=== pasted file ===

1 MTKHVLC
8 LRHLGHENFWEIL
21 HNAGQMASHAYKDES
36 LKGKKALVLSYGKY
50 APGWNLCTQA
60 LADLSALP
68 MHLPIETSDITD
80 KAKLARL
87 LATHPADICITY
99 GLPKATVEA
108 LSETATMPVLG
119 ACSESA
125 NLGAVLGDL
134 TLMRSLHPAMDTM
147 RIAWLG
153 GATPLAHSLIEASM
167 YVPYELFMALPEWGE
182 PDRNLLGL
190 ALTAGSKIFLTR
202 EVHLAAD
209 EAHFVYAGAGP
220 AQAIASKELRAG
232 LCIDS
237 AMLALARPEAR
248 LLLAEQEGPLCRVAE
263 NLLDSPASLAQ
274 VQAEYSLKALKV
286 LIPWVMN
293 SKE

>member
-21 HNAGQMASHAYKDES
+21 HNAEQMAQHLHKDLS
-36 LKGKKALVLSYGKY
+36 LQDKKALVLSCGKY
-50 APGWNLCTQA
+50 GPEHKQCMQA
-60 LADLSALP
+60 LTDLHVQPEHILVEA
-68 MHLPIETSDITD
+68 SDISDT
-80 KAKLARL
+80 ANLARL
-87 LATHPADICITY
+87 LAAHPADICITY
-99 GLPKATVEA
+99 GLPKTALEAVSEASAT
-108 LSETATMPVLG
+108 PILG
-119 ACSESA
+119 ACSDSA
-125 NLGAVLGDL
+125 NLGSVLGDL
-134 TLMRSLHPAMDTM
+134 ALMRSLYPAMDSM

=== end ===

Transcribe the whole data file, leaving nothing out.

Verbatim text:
1 MTKHVLC
8 LRHLGHENFWEIL
21 HNAGQMASHAYKDES
36 LKGKKALVLSYGKY
50 APGWNLCTQA
60 LADLSALP
68 MHLPIETSDITD
80 KAKLARL
87 LATHPADICITY
99 GLPKATVEA
108 LSETATMPVLG
119 ACSESA
125 NLGAVLGDL
134 TLMRSLHPAMDTM
147 RIAWLG
153 GATPLAHSLIEASM
167 YVPYELFMALPEWGE
182 PDRNLLGL
190 ALTAGSKIFLTR
202 EVHLAAD
209 EAHFVYAGAGP
220 AQAIASKELRAG
232 LCIDS
237 AMLALARPEAR
248 LLLAEQEGPLCRVAE
263 NLLDSPASLAQ
274 VQAEYSLKALKV
286 LIPWVMN
293 SKE

>member
-21 HNAGQMASHAYKDES
+21 HNAEQMAQHLHKDLS
-36 LKGKKALVLSYGKY
+36 LQDKKALVLSCGKY
-50 APGWNLCTQA
+50 GPEHKQCMQA
-60 LADLSALP
+60 LTDLHVQPEHILVEA
-68 MHLPIETSDITD
+68 SDISDT
-80 KAKLARL
+80 ANLARL
-87 LATHPADICITY
+87 LAAHPADICITY
-99 GLPKATVEA
+99 GLPKTALEAVSEASAT
-108 LSETATMPVLG
+108 PILG
-119 ACSESA
+119 ACSDSA
-125 NLGAVLGDL
+125 NLGSVLGDL
-134 TLMRSLHPAMDTM
+134 ALMRSLYPAMDSM